Making your first contribution to a github project can be daunting, in part because the number of moving parts and connections between them are high. This post gives a high-level overview of the process.
The simplest possible arrangement for making non-trival (i.e. ones you can't make in a browser on the github site) contributions to a repository you do not own is shown below.
Each of the ovals in the diagram is a git repository...the same git repository. By convention, one of the copies of the repository on github is treated as the "official" repository. There really is nothing special about the repository itself as far as git is concerned. We'll see in a moment that github does treat that copy of the repository differently.
The first step in making a contribution to a project hosted on github is to make your own copy, on github, called a fork. As many people as want to can fork a repository, though I'm pretty sure the most common number of forks is zero.
Although it is possible to edit files directly on github, it is only desirable in one case: editing a plain text file (or a file in a format like rest or markdown with minimal formatting). In almost every other case you want a copy of the repository on your computer so you can edit, test the changes you have made, and undo anything you break.
You get a copy of a remote repository in github by cloning the repository. On the command line of your terminal type something like this:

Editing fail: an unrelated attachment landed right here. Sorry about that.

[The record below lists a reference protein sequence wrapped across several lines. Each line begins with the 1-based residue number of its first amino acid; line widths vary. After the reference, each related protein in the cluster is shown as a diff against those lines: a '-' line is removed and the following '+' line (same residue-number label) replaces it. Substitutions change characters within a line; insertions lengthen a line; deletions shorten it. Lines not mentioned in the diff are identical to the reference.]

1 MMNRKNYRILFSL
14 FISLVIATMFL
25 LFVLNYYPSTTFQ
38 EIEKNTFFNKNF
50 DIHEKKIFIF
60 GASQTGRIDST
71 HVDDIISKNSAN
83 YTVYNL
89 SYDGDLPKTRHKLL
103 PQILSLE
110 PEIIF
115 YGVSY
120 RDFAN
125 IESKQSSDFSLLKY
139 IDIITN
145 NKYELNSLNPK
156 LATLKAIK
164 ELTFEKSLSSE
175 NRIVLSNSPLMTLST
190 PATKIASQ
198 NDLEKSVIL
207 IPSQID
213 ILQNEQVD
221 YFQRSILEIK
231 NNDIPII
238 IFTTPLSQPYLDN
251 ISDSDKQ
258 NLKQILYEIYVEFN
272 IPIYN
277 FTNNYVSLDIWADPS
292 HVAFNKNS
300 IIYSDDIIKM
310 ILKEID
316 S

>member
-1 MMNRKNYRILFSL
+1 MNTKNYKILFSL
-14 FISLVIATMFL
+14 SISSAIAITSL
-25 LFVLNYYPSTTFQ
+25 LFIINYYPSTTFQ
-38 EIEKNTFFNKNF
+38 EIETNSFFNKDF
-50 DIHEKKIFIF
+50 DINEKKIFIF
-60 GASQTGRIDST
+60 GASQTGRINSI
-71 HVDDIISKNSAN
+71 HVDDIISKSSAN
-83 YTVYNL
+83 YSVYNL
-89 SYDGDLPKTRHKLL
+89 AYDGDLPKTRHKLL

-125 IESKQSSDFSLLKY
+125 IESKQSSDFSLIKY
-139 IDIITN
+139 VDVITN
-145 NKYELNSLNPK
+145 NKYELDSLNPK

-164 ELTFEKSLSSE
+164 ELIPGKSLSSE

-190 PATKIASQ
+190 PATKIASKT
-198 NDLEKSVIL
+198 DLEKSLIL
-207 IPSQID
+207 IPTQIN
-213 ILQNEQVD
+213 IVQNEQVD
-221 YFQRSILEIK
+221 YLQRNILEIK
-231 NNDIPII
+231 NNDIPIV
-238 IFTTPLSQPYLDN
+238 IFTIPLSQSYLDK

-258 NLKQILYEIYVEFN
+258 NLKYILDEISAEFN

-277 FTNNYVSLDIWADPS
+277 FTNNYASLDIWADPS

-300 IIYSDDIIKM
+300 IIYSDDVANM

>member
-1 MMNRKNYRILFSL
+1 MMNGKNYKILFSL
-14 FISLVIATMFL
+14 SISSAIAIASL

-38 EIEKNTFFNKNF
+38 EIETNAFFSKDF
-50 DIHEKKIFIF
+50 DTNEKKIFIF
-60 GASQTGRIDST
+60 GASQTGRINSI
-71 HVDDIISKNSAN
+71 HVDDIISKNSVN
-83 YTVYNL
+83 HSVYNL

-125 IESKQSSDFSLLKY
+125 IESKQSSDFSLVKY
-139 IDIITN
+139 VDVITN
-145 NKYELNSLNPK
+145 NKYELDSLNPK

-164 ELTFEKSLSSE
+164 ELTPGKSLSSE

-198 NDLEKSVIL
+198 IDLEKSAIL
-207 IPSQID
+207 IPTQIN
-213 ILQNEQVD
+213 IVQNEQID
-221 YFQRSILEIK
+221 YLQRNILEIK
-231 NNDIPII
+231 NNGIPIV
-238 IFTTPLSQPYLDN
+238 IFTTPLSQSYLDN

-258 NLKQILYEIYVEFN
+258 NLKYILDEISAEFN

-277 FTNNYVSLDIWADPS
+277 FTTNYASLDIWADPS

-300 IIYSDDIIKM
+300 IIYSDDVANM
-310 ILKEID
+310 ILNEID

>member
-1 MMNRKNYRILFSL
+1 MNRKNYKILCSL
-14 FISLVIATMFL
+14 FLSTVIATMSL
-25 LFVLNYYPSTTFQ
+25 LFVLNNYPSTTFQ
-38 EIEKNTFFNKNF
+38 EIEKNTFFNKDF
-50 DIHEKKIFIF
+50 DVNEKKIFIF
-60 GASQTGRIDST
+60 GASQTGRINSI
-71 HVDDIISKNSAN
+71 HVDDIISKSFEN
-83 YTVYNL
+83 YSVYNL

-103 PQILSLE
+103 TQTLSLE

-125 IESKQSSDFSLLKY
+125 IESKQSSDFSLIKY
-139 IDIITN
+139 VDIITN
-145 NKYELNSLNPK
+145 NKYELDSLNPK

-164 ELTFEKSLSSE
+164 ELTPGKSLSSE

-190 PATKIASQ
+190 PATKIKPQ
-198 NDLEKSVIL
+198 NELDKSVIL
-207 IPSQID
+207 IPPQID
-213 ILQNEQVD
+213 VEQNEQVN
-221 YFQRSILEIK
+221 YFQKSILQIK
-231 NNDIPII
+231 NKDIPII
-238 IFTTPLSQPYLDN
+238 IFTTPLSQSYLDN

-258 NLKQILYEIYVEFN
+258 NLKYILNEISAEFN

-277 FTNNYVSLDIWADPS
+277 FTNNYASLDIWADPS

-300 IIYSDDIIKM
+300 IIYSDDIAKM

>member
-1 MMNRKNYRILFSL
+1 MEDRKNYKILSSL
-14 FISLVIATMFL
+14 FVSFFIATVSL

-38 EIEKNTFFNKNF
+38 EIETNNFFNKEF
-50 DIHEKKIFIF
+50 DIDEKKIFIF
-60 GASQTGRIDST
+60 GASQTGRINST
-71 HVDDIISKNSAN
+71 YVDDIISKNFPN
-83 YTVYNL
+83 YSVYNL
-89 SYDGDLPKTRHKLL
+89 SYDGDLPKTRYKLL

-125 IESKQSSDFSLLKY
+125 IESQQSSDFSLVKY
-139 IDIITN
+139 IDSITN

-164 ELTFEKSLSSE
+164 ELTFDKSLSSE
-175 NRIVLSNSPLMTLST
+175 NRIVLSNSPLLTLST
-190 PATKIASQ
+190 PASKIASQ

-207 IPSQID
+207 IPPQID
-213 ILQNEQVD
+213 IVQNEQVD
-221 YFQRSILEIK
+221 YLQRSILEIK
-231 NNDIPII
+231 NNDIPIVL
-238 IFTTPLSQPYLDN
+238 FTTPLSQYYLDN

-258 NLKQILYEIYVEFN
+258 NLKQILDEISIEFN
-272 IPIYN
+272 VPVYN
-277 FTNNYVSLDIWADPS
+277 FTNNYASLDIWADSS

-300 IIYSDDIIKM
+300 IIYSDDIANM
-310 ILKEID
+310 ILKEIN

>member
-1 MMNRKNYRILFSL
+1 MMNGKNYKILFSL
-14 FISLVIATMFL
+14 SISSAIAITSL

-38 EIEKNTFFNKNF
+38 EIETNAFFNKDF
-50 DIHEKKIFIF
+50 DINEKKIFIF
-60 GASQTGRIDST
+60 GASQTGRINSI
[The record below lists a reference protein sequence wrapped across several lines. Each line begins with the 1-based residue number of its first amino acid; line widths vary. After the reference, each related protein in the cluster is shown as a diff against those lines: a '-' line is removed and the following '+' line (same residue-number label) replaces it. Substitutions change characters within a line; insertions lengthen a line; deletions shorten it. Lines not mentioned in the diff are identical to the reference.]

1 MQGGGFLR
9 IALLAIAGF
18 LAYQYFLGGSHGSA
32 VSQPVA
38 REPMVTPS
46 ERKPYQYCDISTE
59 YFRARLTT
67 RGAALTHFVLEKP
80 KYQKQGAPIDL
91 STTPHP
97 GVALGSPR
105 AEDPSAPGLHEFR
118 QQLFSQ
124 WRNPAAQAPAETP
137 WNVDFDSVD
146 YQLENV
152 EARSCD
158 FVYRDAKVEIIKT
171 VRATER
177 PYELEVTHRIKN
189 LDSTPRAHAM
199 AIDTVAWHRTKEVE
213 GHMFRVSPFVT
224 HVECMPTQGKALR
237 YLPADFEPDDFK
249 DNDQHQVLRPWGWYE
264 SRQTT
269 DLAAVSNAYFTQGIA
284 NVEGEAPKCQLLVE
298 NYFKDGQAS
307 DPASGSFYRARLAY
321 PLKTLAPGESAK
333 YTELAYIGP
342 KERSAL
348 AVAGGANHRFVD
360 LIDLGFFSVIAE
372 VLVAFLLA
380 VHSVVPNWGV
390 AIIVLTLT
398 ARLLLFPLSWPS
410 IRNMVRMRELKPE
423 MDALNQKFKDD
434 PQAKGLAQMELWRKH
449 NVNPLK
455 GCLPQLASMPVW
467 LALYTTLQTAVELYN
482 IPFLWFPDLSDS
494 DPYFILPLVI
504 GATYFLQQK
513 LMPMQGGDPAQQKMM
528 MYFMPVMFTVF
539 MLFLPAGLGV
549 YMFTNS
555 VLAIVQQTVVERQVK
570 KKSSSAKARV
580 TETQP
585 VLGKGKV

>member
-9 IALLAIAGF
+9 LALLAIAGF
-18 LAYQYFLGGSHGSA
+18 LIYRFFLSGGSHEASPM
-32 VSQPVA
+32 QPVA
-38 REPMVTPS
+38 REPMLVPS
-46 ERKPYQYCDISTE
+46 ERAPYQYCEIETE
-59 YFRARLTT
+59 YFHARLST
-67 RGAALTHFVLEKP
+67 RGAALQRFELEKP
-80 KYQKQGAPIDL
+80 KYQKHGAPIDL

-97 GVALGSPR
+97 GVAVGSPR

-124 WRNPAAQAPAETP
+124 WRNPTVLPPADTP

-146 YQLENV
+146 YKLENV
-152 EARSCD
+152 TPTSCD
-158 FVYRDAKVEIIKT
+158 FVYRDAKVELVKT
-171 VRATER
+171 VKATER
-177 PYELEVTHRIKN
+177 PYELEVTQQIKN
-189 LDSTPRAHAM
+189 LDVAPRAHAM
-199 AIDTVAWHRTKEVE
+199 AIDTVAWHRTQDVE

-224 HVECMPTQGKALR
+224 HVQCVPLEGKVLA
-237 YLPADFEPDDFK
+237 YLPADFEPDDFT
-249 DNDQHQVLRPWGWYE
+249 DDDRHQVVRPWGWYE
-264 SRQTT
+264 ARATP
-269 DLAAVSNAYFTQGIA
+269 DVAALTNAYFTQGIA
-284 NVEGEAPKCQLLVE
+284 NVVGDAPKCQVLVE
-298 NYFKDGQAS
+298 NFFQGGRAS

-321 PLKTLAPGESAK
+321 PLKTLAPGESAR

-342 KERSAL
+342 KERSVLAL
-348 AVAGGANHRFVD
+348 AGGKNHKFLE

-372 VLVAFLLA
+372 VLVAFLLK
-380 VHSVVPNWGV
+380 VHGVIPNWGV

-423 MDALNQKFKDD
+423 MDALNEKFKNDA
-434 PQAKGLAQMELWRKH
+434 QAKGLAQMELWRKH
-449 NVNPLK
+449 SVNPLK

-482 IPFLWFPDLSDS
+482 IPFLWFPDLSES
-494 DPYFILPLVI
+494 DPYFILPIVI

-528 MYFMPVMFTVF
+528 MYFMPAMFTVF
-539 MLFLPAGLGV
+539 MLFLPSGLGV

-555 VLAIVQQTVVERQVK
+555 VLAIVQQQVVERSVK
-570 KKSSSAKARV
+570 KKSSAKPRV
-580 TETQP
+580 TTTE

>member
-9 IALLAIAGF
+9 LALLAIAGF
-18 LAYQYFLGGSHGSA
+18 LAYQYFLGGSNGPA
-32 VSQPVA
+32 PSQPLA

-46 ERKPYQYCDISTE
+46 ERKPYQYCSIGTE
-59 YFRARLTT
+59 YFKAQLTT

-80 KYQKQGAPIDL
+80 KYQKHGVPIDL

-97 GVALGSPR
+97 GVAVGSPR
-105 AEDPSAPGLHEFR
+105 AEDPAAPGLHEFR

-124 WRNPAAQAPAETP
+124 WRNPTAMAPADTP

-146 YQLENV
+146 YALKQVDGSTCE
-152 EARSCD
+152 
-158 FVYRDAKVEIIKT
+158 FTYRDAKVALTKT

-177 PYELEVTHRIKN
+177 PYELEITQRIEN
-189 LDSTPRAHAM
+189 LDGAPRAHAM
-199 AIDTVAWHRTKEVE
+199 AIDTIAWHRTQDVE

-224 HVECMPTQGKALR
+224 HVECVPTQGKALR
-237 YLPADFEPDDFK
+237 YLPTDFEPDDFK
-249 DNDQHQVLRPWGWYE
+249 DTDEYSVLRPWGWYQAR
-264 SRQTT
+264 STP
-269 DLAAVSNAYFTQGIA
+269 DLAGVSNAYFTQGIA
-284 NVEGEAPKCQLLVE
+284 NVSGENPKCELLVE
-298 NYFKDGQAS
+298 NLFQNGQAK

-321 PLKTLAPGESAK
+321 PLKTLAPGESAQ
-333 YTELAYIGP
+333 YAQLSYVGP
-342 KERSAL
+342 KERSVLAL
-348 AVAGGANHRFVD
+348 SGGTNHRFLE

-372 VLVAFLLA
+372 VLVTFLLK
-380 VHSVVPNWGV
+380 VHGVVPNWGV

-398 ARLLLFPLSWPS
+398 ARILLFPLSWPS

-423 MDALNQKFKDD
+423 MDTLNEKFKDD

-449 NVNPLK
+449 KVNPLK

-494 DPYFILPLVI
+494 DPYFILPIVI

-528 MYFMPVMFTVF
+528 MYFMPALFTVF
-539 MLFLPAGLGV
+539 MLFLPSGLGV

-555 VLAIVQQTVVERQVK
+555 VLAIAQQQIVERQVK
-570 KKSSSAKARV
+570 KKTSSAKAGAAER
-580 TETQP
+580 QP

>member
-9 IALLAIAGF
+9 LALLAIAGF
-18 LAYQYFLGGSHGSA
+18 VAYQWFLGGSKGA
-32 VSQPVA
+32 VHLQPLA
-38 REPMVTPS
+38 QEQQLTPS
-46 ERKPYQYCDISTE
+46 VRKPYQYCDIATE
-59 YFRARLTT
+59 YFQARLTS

$ git clone https://github.com/YOUR_github_user_name/name_of_the_repository
(replace the URL of the repository with the correct one).
Once you have a local copy of the repository on your computer you should make a new branch before making modifications. First change directory to the repository, then
$ git branch name-your-branch-something-short-and-descriptive
and then check out the new branch
$ git checkout name-your-branch-something-short-and-descriptive
Make your changes, committing them to your local repository along the way. To get those changes to github you need to push them:
$ git push
Got to your fork of the repository on github and you should see something like this:
Click the green button and the owner of the official repository will get a notification to look at your changes and consider merging them.
Commentscomments powered by Disqus